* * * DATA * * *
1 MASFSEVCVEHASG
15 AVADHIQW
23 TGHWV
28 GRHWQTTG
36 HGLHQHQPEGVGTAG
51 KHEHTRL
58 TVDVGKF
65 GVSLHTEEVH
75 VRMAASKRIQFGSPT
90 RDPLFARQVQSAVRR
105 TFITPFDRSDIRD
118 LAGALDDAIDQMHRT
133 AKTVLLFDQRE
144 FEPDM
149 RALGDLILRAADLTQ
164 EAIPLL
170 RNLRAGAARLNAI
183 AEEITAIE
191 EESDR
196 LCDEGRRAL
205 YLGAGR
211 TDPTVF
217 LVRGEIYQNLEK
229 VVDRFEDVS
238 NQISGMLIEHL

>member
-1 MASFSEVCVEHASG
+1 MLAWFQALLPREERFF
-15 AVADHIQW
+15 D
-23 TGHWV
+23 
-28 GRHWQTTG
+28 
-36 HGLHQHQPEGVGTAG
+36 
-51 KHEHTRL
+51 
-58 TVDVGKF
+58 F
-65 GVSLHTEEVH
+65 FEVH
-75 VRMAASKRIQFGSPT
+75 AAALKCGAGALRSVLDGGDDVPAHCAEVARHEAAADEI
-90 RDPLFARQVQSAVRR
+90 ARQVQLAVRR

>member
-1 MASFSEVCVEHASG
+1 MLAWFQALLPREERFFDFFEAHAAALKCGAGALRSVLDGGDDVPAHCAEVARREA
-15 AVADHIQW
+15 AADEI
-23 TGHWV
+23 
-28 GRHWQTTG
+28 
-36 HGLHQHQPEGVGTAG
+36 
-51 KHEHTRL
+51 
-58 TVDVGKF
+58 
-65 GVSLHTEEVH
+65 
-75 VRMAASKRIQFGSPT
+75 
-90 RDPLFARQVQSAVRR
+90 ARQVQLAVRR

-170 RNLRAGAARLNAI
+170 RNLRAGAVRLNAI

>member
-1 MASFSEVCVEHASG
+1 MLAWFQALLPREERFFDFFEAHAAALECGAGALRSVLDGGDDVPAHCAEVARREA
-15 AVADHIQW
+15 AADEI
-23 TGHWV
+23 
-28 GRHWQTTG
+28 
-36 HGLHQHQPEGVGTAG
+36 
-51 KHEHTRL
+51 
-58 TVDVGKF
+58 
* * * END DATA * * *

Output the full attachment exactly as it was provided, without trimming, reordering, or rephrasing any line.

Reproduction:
1 MASFSEVCVEHASG
15 AVADHIQW
23 TGHWV
28 GRHWQTTG
36 HGLHQHQPEGVGTAG
51 KHEHTRL
58 TVDVGKF
65 GVSLHTEEVH
75 VRMAASKRIQFGSPT
90 RDPLFARQVQSAVRR
105 TFITPFDRSDIRD
118 LAGALDDAIDQMHRT
133 AKTVLLFDQRE
144 FEPDM
149 RALGDLILRAADLTQ
164 EAIPLL
170 RNLRAGAARLNAI
183 AEEITAIE
191 EESDR
196 LCDEGRRAL
205 YLGAGR
211 TDPTVF
217 LVRGEIYQNLEK
229 VVDRFEDVS
238 NQISGMLIEHL

>member
-1 MASFSEVCVEHASG
+1 MLAWFQALLPREERFF
-15 AVADHIQW
+15 D
-23 TGHWV
+23 
-28 GRHWQTTG
+28 
-36 HGLHQHQPEGVGTAG
+36 
-51 KHEHTRL
+51 
-58 TVDVGKF
+58 F
-65 GVSLHTEEVH
+65 FEVH
-75 VRMAASKRIQFGSPT
+75 AAALKCGAGALRSVLDGGDDVPAHCAEVARHEAAADEI
-90 RDPLFARQVQSAVRR
+90 ARQVQLAVRR

>member
-1 MASFSEVCVEHASG
+1 MLAWFQALLPREERFFDFFEAHAAALKCGAGALRSVLDGGDDVPAHCAEVARREA
-15 AVADHIQW
+15 AADEI
-23 TGHWV
+23 
-28 GRHWQTTG
+28 
-36 HGLHQHQPEGVGTAG
+36 
-51 KHEHTRL
+51 
-58 TVDVGKF
+58 
-65 GVSLHTEEVH
+65 
-75 VRMAASKRIQFGSPT
+75 
-90 RDPLFARQVQSAVRR
+90 ARQVQLAVRR

-170 RNLRAGAARLNAI
+170 RNLRAGAVRLNAI

>member
-1 MASFSEVCVEHASG
+1 MLAWFQALLPREERFFDFFEAHAAALECGAGALRSVLDGGDDVPAHCAEVARREA
-15 AVADHIQW
+15 AADEI
-23 TGHWV
+23 
-28 GRHWQTTG
+28 
-36 HGLHQHQPEGVGTAG
+36 
-51 KHEHTRL
+51 
-58 TVDVGKF
+58 